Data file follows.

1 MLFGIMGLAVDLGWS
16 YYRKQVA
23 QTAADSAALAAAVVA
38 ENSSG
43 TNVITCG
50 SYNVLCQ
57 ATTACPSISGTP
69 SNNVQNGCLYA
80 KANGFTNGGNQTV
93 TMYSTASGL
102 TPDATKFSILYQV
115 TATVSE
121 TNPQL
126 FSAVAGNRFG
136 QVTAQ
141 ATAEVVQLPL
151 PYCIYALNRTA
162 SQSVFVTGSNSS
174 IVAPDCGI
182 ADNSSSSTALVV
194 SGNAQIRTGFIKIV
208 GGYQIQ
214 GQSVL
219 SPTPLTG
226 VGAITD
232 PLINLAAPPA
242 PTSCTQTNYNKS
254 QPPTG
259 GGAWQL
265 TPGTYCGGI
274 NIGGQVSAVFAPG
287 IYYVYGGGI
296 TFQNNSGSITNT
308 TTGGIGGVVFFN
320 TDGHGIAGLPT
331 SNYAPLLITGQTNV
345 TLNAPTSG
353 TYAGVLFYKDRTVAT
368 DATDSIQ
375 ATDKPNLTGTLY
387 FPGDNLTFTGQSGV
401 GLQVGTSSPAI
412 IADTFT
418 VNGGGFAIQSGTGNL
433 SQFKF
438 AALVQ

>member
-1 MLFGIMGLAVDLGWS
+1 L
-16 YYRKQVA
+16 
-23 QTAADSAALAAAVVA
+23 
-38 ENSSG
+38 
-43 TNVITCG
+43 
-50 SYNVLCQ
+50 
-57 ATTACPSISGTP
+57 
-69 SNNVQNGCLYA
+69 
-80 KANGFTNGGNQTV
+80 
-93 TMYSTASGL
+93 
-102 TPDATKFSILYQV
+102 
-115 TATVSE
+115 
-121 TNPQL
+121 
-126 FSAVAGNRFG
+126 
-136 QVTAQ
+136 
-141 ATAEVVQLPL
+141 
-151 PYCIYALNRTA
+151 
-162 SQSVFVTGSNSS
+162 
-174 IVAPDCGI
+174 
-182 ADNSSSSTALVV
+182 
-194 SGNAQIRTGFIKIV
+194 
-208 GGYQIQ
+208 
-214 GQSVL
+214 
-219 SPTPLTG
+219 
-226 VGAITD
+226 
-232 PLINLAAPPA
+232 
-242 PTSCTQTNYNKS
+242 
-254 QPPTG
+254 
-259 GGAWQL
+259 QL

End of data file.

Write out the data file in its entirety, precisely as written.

1 MLFGIMGLAVDLGWS
16 YYRKQVA
23 QTAADSAALAAAVVA
38 ENSSG
43 TNVITCG
50 SYNVLCQ
57 ATTACPSISGTP
69 SNNVQNGCLYA
80 KANGFTNGGNQTV
93 TMYSTASGL
102 TPDATKFSILYQV
115 TATVSE
121 TNPQL
126 FSAVAGNRFG
136 QVTAQ
141 ATAEVVQLPL
151 PYCIYALNRTA
162 SQSVFVTGSNSS
174 IVAPDCGI
182 ADNSSSSTALVV
194 SGNAQIRTGFIKIV
208 GGYQIQ
214 GQSVL
219 SPTPLTG
226 VGAITD
232 PLINLAAPPA
242 PTSCTQTNYNKS
254 QPPTG
259 GGAWQL
265 TPGTYCGGI
274 NIGGQVSAVFAPG
287 IYYVYGGGI
296 TFQNNSGSITNT
308 TTGGIGGVVFFN
320 TDGHGIAGLPT
331 SNYAPLLITGQTNV
345 TLNAPTSG
353 TYAGVLFYKDRTVAT
368 DATDSIQ
375 ATDKPNLTGTLY
387 FPGDNLTFTGQSGV
401 GLQVGTSSPAI
412 IADTFT
418 VNGGGFAIQSGTGNL
433 SQFKF
438 AALVQ

>member
-1 MLFGIMGLAVDLGWS
+1 L
-16 YYRKQVA
+16 
-23 QTAADSAALAAAVVA
+23 
-38 ENSSG
+38 
-43 TNVITCG
+43 
-50 SYNVLCQ
+50 
-57 ATTACPSISGTP
+57 
-69 SNNVQNGCLYA
+69 
-80 KANGFTNGGNQTV
+80 
-93 TMYSTASGL
+93 
-102 TPDATKFSILYQV
+102 
-115 TATVSE
+115 
-121 TNPQL
+121 
-126 FSAVAGNRFG
+126 
-136 QVTAQ
+136 
-141 ATAEVVQLPL
+141 
-151 PYCIYALNRTA
+151 
-162 SQSVFVTGSNSS
+162 
-174 IVAPDCGI
+174 
-182 ADNSSSSTALVV
+182 
-194 SGNAQIRTGFIKIV
+194 
-208 GGYQIQ
+208 
-214 GQSVL
+214 
-219 SPTPLTG
+219 
-226 VGAITD
+226 
-232 PLINLAAPPA
+232 
-242 PTSCTQTNYNKS
+242 
-254 QPPTG
+254 
-259 GGAWQL
+259 QL